• Pelvic floor exercises Sit and lean slightly forward with a straight back. Squeeze and lift the muscles around your vagina as if you are trying to stop a wee. Hold as you count to 8; relax for 8 seconds. If you can't hold for 8, just hold as long as you can. Repeat about 8 to 12 times.

Other exercises that are safe after pregnancy include:

  • walking
  • swimming and aqua aerobics (once the bleeding has stopped)
  • yoga
  • Pilates
  • low-impact aerobics
  • light weight training
  • cycling

You can incorporate exercise into your day – for example, when you meet up with friends, or while you're doing other tasks (doing pelvic floor exercises while you're breastfeeding or driving, for example). Walk with your baby in the pram rather than driving, or do your abdominal exercises on the floor next to your baby.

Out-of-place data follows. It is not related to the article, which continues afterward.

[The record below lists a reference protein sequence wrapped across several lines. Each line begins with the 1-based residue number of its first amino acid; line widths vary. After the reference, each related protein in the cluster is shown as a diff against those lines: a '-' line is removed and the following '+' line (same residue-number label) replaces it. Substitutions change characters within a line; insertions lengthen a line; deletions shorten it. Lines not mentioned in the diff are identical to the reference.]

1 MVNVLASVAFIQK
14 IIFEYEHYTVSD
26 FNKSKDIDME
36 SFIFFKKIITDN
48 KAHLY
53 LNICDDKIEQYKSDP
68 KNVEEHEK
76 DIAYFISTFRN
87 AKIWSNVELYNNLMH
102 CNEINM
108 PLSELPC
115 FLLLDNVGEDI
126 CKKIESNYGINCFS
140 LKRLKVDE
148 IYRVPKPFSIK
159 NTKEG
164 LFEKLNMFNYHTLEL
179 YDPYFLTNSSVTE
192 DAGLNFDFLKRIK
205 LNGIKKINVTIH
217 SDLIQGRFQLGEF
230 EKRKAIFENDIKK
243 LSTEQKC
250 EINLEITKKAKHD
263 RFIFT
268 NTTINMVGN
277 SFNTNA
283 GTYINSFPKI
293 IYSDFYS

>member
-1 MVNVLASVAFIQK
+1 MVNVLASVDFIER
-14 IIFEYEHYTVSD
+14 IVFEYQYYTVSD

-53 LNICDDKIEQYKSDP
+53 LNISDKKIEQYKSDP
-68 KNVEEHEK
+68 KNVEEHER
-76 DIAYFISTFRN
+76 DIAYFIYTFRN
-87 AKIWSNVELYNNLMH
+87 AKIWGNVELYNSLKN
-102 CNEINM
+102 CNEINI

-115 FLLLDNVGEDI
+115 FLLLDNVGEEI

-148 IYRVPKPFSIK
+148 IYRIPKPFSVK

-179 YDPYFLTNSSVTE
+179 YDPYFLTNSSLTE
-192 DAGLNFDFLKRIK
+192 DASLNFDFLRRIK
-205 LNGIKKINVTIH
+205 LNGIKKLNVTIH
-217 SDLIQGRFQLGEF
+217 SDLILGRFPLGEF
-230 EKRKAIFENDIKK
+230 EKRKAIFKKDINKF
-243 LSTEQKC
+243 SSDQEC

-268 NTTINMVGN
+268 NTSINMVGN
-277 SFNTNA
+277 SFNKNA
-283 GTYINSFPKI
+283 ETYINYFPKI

For at least 3 months, try to avoid heavy weights, sit ups and high-intensity aerobic activity such as running and tennis.

When to be concerned

Before you start any high-impact exercises, cough or jump with a full bladder to see if you leak any urine. If you don't, you're probably ready to exercise.

If you're still leaking urine 3 months after the birth, talk to your GP or a physiotherapist about strengthening your pelvic floor. You can find a physio near you using the Service Finder.

If you have trouble emptying your bowel or bladder, feel a sense of pressure in your vagina or notice a bulge or swelling in your vagina, you may have a prolapse. See your doctor.

Where to seek more information

Speak to a maternal child health nurse

Call Pregnancy, Birth and Baby to speak to a maternal child health nurse on 1800 882 436 or video call 7 days a week.

Learn more here about the development and quality assurance of healthdirect content.

Last reviewed: May 2020


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The information is not a substitute for independent professional advice and should not be used as an alternative to professional health care. If you have a particular medical problem, please consult a healthcare professional.